From the "Captain Video" TV serial, the "I, Tobor" episodes starting the week of November 2, 1953.
Tobor (played by 7' 6" Dave Ballard) was a prototype robot designed to be a tireless worker and indestructible soldier. It bore the inscription "I-TOBOR" (a reversed image of ROBOT-I) on its chest plate.
Tobor's body featured a cylindrical manlike form, rockets mounted on its back; an antenna sprouting skywards from each shoulder; a triangular flap of metal on its chest containing a lens which shot a death ray; and activation by voice commands via a pocket-sized device attuned to the vocal frequency of its controller. Tobor also had giant claw pincers as hands.
Tobor was originally designed as a force for good in the universe, until Atar, a villainous female reset the robot's voice circuits to obey only her commands. Now in control of the powerful robot, Atar set out to conquer the solar system.
Tobor was finally rendered harmless when Captain Video, matching Atar's vocal frequency, sent conflicting commands to Tobor and disrupted its circuitry.
Months later (due to popular demand) Tobor was reactivated but this time under the guidance of Captain Video's voice. A video monitor was built into his metallic naval for closed circuit communication.
In a later episode, an evil scientist stole Tobor's blueprints and created a duplicate Tobor. A colossal battle of good vs. evil ensued with Tobor fighting his evil twin.
Tobor the robot was prominently featured in serial episodes: "I, Tobor" (1953); "The Return of Tobor the Robot (1954); and "Dr. Pauli's Planet" (1955).
The Merkin Marvel
Image source: Good Housekeeping, Oct, 1955.
Image source: The Space Age Museum.
Dave Ballard – the actor giant.
Picture Source: The Tallest Man
Text Source: The Daily News, Huntington and Mount Union, PA. Monday December 21, 1953.
TV News by F. Glenn Westbrook.
In case anyone didn't know, there's a man inside the robot on the TV "Captain Video" series. He's a fellow called Dave Ballard, a 7-foot 8-inch giant. His trouble as a TV actor is that there aren't enough roles for giants.
- Its been said that Tobor is the first robot to appear in a TV series, beginning the week of November 2, 1953. It should be noted that the earlier robots from Captain Video were from a film serial, not TV. To my knowledge, the Superman TV serial had the first robot – Adventures of Superman: Season 1, Episode 17, The Runaway Robot (9 Jan. 1953).
- Other forums suggest the reason why the robot is called Tobor is due to a stencil being cut on the wrong side, hence reversed in its application. As we haven't seen an image of Tobor with his name emblazoned on his chest, this cannot be confirmed yet.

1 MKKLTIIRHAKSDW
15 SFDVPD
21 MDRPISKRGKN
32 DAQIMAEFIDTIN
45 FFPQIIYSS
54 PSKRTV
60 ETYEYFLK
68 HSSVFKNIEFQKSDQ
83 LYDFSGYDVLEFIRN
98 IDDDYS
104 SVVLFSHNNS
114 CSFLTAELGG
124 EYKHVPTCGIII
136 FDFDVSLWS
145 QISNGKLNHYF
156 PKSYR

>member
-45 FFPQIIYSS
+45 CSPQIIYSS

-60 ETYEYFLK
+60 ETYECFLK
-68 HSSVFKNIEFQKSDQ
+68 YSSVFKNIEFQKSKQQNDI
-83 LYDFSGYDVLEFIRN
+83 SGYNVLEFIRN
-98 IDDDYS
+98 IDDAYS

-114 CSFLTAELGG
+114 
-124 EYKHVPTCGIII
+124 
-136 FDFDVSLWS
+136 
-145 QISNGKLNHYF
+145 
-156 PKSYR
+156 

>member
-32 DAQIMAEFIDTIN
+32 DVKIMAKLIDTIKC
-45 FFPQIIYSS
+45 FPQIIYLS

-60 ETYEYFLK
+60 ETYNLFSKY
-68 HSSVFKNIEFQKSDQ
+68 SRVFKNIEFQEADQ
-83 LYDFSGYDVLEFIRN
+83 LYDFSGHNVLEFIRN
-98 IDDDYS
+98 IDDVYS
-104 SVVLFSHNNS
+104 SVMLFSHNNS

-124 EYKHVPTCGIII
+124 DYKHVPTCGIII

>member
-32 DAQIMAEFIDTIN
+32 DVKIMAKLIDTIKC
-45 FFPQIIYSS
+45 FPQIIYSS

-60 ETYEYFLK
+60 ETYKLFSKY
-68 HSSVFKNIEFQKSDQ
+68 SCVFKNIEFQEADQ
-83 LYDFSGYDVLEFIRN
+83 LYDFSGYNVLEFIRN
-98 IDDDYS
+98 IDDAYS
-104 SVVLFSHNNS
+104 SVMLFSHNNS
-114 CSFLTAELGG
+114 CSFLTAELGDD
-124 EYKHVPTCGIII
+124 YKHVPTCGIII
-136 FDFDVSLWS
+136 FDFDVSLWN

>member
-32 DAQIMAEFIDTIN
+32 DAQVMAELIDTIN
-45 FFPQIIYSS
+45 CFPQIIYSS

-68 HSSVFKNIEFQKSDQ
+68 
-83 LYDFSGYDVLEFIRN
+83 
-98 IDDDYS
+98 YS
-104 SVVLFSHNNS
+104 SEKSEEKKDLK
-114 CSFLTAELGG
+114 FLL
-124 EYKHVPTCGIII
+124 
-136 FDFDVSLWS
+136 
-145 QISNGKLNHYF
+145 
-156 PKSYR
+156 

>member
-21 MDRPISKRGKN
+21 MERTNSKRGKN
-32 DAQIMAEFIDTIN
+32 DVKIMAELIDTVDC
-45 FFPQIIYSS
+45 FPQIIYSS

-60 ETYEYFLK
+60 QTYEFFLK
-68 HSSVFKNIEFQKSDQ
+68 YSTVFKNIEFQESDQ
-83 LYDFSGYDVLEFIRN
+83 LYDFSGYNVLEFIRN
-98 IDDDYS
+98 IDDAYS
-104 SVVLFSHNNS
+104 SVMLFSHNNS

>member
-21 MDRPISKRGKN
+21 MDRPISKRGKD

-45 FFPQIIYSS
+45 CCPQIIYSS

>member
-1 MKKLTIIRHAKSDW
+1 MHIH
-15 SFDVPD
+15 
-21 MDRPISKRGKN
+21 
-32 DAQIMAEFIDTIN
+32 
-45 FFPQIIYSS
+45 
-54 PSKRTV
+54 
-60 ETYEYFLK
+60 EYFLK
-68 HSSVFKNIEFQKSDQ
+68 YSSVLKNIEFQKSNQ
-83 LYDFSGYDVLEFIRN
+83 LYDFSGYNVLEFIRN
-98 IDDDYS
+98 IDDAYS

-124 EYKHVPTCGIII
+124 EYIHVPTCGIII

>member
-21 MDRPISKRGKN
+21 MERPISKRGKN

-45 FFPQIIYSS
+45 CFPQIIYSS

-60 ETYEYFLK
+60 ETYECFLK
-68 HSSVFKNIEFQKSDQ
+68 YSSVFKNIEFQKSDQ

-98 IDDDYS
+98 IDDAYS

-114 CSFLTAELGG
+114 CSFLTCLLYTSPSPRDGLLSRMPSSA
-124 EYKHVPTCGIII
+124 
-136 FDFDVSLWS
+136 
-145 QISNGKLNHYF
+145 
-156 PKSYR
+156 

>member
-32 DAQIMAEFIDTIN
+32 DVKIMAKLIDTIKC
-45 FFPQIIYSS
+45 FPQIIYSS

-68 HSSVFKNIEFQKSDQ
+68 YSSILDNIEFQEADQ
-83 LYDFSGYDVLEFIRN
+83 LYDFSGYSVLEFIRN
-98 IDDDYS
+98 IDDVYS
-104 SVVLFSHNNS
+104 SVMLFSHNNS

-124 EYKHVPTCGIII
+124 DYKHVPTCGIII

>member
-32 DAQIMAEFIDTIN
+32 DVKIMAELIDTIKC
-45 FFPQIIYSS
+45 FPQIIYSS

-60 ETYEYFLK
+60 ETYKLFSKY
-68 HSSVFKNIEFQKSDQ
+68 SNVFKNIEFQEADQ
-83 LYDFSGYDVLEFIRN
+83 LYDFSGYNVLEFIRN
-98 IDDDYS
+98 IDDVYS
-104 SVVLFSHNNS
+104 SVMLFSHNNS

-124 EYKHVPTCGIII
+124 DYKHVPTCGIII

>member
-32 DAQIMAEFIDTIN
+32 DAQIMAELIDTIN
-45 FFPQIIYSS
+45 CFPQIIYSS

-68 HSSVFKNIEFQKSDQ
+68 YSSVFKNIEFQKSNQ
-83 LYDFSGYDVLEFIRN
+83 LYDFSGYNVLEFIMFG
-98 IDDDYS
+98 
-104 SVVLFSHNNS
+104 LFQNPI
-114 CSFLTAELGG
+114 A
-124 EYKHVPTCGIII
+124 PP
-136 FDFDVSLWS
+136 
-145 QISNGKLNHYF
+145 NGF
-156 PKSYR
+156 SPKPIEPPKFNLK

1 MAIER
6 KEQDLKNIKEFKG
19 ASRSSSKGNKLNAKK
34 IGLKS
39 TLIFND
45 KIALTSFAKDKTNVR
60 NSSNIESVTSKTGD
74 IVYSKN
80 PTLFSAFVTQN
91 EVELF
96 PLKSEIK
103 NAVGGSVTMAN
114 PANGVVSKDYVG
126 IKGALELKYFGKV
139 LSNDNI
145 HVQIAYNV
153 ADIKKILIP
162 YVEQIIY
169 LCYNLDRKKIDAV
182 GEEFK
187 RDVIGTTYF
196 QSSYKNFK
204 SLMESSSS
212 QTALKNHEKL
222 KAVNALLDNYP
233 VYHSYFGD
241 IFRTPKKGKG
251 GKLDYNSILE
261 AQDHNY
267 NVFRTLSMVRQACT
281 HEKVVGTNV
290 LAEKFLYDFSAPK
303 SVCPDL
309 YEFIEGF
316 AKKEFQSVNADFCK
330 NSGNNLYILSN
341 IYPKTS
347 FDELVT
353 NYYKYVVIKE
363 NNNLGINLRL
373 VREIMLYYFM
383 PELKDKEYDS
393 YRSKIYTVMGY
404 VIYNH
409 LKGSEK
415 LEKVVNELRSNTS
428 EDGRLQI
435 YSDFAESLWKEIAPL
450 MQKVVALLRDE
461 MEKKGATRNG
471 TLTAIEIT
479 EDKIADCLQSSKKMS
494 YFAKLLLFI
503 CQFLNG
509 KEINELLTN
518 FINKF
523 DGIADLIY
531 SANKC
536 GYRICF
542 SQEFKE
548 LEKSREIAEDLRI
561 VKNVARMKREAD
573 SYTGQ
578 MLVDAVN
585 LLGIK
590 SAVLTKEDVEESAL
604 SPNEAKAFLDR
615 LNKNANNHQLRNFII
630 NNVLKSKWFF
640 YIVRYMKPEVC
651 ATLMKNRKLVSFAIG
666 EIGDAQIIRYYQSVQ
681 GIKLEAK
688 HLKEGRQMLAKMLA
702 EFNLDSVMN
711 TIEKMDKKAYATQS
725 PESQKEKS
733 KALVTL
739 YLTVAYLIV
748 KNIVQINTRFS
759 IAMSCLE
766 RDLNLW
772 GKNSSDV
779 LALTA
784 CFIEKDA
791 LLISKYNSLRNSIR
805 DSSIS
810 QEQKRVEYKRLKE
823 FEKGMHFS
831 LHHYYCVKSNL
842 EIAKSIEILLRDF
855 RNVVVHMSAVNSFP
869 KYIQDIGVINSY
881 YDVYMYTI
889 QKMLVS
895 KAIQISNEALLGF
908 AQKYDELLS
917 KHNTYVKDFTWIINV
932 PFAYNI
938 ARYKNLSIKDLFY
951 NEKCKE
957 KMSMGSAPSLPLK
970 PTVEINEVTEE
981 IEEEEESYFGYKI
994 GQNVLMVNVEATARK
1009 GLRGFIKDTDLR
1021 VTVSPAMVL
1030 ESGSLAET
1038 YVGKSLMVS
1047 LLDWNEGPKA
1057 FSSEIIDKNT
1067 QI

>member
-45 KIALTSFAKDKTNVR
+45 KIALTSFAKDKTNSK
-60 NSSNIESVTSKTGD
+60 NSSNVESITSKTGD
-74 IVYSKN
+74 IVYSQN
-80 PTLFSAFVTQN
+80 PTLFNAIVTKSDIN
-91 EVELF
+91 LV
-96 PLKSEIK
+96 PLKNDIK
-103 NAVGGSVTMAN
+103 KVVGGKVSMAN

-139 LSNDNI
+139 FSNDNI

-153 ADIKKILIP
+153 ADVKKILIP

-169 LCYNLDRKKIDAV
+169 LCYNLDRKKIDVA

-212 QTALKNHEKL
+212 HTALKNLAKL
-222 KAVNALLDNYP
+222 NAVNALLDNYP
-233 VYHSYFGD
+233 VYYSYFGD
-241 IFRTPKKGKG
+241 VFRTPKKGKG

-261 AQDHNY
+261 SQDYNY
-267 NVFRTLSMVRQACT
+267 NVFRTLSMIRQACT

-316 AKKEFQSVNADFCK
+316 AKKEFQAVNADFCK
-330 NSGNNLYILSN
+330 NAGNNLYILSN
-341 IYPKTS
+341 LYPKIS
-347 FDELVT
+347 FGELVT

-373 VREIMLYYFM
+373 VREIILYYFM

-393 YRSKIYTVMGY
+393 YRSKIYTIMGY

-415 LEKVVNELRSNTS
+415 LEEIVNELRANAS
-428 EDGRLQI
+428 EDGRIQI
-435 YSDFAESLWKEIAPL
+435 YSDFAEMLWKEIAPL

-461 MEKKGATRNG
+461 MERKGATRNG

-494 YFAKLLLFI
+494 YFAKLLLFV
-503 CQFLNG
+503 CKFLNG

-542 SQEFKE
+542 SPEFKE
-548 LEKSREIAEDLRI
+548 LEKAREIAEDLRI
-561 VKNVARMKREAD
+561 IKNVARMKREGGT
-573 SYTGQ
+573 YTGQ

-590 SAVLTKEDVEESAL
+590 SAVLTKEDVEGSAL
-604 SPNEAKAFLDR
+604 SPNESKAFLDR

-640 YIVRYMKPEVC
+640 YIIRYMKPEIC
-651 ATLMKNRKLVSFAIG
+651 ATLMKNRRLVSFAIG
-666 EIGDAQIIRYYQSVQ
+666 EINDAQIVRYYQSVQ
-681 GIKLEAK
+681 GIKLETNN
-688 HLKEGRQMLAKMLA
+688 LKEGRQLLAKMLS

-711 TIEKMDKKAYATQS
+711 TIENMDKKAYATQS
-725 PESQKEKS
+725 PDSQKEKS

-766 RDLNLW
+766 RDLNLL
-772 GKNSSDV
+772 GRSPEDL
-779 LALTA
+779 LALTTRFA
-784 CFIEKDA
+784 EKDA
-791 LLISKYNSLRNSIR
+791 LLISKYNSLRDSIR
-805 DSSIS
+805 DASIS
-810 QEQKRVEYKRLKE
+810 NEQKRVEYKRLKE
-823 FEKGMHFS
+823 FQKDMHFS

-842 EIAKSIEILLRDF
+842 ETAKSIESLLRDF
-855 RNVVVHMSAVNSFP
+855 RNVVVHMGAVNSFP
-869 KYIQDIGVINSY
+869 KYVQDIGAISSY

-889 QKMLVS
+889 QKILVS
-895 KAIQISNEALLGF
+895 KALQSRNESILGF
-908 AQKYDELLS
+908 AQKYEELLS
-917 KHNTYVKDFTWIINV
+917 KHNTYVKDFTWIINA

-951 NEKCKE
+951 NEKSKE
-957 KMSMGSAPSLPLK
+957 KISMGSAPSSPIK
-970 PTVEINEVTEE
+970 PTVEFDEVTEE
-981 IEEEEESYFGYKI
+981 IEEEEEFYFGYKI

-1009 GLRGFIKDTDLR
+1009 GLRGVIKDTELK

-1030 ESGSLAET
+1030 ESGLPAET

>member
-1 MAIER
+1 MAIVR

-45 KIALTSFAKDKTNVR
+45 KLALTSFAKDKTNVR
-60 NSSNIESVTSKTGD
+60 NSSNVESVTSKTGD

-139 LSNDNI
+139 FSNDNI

- A different looking robot appeared in the earlier 1951 film serial Captain Video Master of the Stratosphere and first appeared in Chapter 3 "Captain Video's Peril".
- The 1954 movie "Tobor the Great" was a different robot as well.
Note: Mon Jan 18, 2016, Peter Milo contacted me:-
Hi. I ran across your article regarding Tobor from the Captain Video show. I remember the first episode quite vividly: The stencil was accidentally reversed when the name was painted. Hence: I TOBOR
I also had the good fortune of meeting the entire cast in person and got to see the actual filming of an episode at the DuMont studio (my dad was a mounted cop in that area and had many friends along his beat). Al Hodges was really a friendly individual, as was the rest of the crew. I left the studio that evening with a bunch of Powerhouse candy bars. LOL
Thanks for confirming the stencil story. Do you recall TOBOR as having large claws as hands? Cheers, Reuben Hoggett.
Hello, Reuben. Thanks again for creating such an informative sight. Tobor had large pincer claws, which greatly added to his overall menace. A model robot, which really didn’t resemble Tobor, was used for his space travel scenes. I remember my friends debating this anomaly; they finally chalked it up to poor photography in outer space. The episode with the rock monsters was being telecast on the evening I visited the studio. I remember being quite surprised by the special effects (a couple technicians were lying on the floor, pulling ropes). When I glanced up at the monitor, it seemed that the large rocks were moving on their own. Really cool stuff. Best Regards, Peter Milo.